- Is the medium used unconventionally or is the medium itself unconventional and, if so, does this contribute to the expressive effect of the art work? This seems a pretty conventional use but maybe not at the time it was painted?
- Does the medium used suggest a particular mood? the realism generated by the thinly layered paint makes the painting appear more factual – like a photograph
- Does the medium used prompt the spectator to read the work in a particular way? not really
|Representation of depth||Technique: Arnolfini Portrait||Effect: Arnolfini Portrait|
|(a) overlapping||Y||the room feels 3 dimensional because we glimpse the furniture behind them|
|(b) diminishing scale||Y||Her shoes in the background are much smaller than those in the foreground|
|(c) atmospheric perspective||Y||The distorted perspective in the mirror has two hazy figures in it|
|(d) vertical placement||Y||the little dog and shoes at the bottom appears closest to us|
|(e) linear perspective||Y||the top of the bed and the window blinds on the other side frame the couple with linear perspective at the top, lower down the windowsill and the bed also frame the couple|
|(f) modelling||Y||the modelling of the various textures in the room, especially all the folds in her dress make the illusion realistic|
Use of lines:
Directional lines (horizontal, vertical, and diagonal): Diagonal lines of perspective of the bed and window conflict with the V shape that their arms make. The man and woman are standing vertical in the composition either side of the mirror on the back wall. The man’s vertical hand stops your eye on its travel to the right and the woman’s vertical fur sleeve lining stops your eye on its travel left so you don’t end up going out of the picture. The hanging bit on the front of the bed is also effective at stopping your eye before you reach the edge at the left and the vertical sections of the window stop you on the right. The man’s tabard is also a strong vertical within his clothes The highlights on the chandelier make it virtually point at the mirror beneath it. The rug between them, and the lines of the floorboards are vertical lines which leads from the couple back into the room. The few horizontal lines are mainly at the back of the room and the line of the floorboard and check where the oranges are sitting but they are not really dominant.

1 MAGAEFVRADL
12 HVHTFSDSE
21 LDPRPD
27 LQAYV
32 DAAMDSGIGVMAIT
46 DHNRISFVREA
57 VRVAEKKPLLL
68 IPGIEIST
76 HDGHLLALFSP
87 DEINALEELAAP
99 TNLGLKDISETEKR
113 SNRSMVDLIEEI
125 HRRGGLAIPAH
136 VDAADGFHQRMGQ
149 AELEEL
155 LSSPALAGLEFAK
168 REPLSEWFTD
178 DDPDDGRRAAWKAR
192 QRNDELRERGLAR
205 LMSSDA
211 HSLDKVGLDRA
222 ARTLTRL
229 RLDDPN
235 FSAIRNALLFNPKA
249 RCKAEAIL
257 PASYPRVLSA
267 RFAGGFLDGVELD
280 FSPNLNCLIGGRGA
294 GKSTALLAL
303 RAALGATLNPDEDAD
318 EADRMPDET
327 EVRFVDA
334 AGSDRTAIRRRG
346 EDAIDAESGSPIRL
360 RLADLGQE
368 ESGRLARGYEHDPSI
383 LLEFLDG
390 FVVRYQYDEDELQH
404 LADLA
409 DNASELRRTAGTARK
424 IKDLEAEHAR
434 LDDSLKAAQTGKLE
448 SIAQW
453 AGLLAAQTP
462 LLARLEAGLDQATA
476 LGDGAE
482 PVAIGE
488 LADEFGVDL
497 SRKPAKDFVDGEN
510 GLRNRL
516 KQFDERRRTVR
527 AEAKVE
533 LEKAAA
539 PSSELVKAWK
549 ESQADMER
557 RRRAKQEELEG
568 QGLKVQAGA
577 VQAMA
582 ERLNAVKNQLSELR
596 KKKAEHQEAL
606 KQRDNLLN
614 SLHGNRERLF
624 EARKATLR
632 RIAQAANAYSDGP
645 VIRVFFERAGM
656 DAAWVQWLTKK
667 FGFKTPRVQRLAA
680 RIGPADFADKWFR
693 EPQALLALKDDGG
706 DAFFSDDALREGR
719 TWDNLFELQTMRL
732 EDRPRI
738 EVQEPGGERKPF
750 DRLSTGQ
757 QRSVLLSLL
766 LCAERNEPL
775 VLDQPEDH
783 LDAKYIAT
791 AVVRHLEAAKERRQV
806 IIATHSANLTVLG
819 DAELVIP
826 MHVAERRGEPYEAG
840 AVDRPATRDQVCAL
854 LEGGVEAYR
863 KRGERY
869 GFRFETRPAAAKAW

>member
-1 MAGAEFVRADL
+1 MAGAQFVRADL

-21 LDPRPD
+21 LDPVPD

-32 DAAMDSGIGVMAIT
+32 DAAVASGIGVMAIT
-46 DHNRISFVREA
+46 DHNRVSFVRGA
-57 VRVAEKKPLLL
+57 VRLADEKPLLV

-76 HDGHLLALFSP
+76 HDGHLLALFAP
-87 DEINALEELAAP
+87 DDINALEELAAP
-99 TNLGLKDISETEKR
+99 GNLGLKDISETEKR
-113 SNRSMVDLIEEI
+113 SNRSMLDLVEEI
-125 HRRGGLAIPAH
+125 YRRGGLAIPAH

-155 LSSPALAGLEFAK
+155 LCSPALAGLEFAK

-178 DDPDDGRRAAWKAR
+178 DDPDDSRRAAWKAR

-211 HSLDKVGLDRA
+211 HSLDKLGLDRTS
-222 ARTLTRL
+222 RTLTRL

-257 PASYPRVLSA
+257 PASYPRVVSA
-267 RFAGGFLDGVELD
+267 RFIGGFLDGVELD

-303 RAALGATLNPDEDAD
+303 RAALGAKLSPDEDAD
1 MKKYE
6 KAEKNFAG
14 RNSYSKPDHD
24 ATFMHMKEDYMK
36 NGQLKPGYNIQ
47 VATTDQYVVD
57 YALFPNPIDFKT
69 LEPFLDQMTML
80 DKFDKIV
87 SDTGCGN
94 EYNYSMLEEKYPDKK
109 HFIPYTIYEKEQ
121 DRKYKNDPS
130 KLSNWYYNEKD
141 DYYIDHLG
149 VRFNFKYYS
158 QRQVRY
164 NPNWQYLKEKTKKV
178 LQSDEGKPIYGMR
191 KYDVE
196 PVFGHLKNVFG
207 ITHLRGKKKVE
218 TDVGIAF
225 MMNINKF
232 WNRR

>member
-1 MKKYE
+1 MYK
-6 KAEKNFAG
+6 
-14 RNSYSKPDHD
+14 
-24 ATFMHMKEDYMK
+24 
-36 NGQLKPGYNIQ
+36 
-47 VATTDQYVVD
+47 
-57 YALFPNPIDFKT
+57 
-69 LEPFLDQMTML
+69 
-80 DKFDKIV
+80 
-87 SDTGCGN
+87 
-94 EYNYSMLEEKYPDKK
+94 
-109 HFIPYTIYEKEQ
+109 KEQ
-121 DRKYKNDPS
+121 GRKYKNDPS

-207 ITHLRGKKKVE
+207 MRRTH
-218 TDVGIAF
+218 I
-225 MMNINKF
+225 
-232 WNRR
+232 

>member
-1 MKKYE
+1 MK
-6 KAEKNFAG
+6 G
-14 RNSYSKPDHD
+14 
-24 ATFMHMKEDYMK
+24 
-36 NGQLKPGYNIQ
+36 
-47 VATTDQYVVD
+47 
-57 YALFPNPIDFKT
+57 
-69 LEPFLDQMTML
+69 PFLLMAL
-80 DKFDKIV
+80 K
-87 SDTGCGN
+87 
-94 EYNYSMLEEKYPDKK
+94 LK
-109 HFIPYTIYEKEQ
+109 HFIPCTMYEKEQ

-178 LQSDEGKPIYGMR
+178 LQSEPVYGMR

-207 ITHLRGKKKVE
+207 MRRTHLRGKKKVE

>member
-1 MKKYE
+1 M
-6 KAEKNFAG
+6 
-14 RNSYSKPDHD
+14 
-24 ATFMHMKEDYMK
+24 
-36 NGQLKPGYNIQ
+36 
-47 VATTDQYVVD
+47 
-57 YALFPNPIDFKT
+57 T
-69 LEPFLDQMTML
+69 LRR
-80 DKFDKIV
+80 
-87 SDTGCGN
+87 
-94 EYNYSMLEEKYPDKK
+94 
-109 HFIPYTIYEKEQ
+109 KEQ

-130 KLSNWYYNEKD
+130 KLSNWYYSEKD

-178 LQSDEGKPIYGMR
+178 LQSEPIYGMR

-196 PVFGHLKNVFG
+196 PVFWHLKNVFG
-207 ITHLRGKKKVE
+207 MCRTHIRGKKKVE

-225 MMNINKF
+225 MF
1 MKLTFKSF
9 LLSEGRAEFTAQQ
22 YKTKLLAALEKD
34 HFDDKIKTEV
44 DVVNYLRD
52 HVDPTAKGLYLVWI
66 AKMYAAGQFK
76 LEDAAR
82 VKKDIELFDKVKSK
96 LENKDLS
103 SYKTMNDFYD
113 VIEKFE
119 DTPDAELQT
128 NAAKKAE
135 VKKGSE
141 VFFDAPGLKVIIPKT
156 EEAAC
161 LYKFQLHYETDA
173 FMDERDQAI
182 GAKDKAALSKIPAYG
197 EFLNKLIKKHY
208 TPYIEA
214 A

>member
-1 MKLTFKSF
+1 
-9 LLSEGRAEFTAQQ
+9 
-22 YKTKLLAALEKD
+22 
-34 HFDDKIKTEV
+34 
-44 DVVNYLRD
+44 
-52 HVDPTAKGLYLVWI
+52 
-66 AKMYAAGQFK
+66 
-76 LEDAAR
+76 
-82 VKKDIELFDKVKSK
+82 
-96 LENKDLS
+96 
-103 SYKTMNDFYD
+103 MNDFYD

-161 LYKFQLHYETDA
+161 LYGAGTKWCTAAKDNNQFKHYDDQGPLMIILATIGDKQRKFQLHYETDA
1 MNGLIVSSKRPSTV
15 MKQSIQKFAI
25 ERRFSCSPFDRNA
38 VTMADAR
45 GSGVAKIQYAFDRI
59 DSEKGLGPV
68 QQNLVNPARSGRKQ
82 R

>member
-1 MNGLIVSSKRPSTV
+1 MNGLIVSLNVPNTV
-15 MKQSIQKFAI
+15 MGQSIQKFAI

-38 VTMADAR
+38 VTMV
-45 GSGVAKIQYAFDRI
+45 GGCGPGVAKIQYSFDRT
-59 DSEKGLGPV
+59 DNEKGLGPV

Contour lines – can also be used to outline forms; such contour lines can be described in terms of their thickness and sharpness. The contour lines are mainly soft and realistic.
Meaning – initial thoughts from the observed ‘evidence’
It’s a bit superficial because I’ve already read so much about the painting before trying this exercise, but if I had not and I only had my answers above to go on I might make the following conclusions as to the meaning of the painting.
The man and woman are standing side by side and all the observed evidence points to her being more prominent in the picture than he is. There are lush furnishings and fur trimmings to their clothes so they seem comfortably well off, although it seems weird to be welcoming people into their bedroom, maybe a bedsit, so probably lower middle class? The mirror with a couple of people in it is obviously important so his gesture could be seen as a greeting to guests as the couple welcome people into their home. You don’t see who the guest are so maybe that’s not important. She looks pregnant. Perhaps this is a painting about a couple who will be imminently welcoming a new life into their home soon, although neither of them look that happy about it? i.e celebrate the baby picture.